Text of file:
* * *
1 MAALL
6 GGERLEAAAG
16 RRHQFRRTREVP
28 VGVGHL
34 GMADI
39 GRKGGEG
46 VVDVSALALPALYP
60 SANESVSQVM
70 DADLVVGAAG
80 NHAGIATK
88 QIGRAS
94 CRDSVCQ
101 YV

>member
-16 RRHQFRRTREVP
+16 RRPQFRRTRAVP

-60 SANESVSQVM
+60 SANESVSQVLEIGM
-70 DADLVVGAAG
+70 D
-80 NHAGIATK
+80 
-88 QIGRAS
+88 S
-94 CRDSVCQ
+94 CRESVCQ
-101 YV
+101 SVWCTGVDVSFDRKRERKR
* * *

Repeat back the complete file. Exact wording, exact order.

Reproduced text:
1 MAALL
6 GGERLEAAAG
16 RRHQFRRTREVP
28 VGVGHL
34 GMADI
39 GRKGGEG
46 VVDVSALALPALYP
60 SANESVSQVM
70 DADLVVGAAG
80 NHAGIATK
88 QIGRAS
94 CRDSVCQ
101 YV

>member
-16 RRHQFRRTREVP
+16 RRPQFRRTRAVP

-60 SANESVSQVM
+60 SANESVSQVLEIGM
-70 DADLVVGAAG
+70 D
-80 NHAGIATK
+80 
-88 QIGRAS
+88 S
-94 CRDSVCQ
+94 CRESVCQ
-101 YV
+101 SVWCTGVDVSFDRKRERKR